Southwest Wildlife Conservation Center in Scottsdale will bid farewell to “Indy” the tiger cub today as she heads thousands of miles away to her new permanent home.
The five-month-old cub, weighing 90 pounds, will be transferred at 10:30 a.m. from the north Scottsdale sanctuary to The Wildcat Sanctuary in Sandstone, Minnesota, according to a press release.
Southwest Wildlife representatives are proud to have taken care of the animal for the last few months and are excited for Indy’s next chapter, said the release, offering detais on the non-profit SWCC, which relies on 100-percent donations and grants to rehabilitate and care for animals.
“This is what we do here at Southwest Wildlife. We take in animals that have been injured or inadequately cared for so we can get them rehabilitated and healthy until we find their new forever home,” said Jamie Haas Oliver, Southwest Wildlife development manager, in the release.
“It’s always our hope and goal to get the animal re-introduce and released back into the wild but in Indy’s case she will be headed to a Wildlife Sanctuary where they specialize in caring for big cats and she can live out many years ahead.”
The tiger cub made local/national news after a Valley man was reported to have illegally listed the cub for sale on social media and tried to sell her earlier this year. Police arrested and charged the man with owning and trying to sell her, noted the release.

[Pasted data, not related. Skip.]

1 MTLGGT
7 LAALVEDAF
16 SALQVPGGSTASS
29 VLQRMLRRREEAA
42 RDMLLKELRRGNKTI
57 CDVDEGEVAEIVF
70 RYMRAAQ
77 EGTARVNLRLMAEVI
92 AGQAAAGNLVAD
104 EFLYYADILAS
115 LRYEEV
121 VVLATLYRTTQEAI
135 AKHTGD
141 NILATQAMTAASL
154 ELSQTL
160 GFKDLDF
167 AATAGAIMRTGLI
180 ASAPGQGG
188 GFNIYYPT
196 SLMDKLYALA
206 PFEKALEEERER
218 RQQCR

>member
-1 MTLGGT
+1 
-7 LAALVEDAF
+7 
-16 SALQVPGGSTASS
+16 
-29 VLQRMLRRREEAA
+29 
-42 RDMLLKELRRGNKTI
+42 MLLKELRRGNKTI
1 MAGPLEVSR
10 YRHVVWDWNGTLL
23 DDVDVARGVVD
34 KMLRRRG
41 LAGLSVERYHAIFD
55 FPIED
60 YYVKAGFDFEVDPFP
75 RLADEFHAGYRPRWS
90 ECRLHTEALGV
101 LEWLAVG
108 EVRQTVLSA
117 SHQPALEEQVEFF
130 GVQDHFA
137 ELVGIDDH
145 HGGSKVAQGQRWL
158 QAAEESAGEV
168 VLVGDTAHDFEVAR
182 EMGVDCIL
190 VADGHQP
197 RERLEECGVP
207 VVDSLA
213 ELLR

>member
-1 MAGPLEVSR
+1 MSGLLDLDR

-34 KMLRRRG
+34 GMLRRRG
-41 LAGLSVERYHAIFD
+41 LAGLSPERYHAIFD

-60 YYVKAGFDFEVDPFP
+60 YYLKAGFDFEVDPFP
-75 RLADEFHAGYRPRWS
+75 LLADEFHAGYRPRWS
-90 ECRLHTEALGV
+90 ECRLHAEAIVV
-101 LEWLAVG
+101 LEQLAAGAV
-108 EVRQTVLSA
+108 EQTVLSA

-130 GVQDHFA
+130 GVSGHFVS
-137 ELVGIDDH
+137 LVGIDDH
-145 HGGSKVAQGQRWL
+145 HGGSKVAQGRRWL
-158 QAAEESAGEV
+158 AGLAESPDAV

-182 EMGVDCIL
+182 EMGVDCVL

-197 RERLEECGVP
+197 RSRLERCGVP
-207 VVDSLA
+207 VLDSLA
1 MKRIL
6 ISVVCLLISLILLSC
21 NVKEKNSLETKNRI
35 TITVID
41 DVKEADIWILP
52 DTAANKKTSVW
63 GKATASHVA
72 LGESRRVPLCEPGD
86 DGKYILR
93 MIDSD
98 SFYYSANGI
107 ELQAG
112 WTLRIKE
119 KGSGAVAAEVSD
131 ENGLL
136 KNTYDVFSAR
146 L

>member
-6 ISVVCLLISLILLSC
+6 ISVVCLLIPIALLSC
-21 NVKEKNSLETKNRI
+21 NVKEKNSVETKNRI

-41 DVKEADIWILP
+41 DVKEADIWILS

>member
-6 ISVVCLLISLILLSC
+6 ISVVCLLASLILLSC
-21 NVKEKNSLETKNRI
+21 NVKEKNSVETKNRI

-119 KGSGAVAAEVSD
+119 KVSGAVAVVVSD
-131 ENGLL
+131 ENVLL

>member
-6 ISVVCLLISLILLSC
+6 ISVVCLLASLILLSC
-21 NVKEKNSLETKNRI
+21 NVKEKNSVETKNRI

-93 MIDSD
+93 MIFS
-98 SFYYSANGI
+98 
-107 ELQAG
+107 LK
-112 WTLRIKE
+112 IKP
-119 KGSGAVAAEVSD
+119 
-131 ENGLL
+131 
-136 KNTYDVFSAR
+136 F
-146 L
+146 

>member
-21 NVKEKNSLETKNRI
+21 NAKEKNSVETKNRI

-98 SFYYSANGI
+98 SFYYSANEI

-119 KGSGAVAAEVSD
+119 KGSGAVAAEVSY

Indy was temporarily cared for at the Southwest Wildlife Conservation Center in Scottsdale while the case gets resolved.
“Our sanctuary provides transport and proper lifetime care, all at our own expense, to ensure tigers like Indy grow up in a proper and safe environment,” said The Wildcat Sanctuary Founder Tammy Thies in the release.
“We’re so grateful for the care Southwest Wildlife gave Indy during the court case. She’s a healthy, happy tiger because of them. As an accredited sanctuary, we commonly assist the U.S. Fish and Wildlife and other authorities on cases like these. Tigers and other big cats are still being sold and trafficked illegally in the United States.”
The Wildcat Sanctuary - TWS - staff will drive 3,400 miles round-trip to pick up Indy who will live with 130 other rescued big cats at the setting. She will enjoy a large, free-roaming habitat with a heated indoor bedroom, pools, caves and plenty of enrichment to keep her happy and her senses challenged.
The sanctuary plans to introduce Indy to other tigers when she is big enough, the release stated. of where Indy is going. In 2021, TWS took in four big cats, made famous by the Netflix series seized by the Department of Justice from Tiger King Park.
TWS is the only accredited, non-profit sanctuary in the Midwest that provides a natural sanctuary to wild cats in need and inspires change to end the captive wildlife crisis. You can watch Indy grow up on the TWS’s social media pages.
Accredited by the Global Federation of Animal Sanctuaries, TWS combines natural and spacious habitats with a life free of exhibition, allowing residents to “live wild at heart at the sanctuary,” which does not buy, breed, sell or exhibit animals.
See WildcatSanctuary.org and southwestwildlife.org.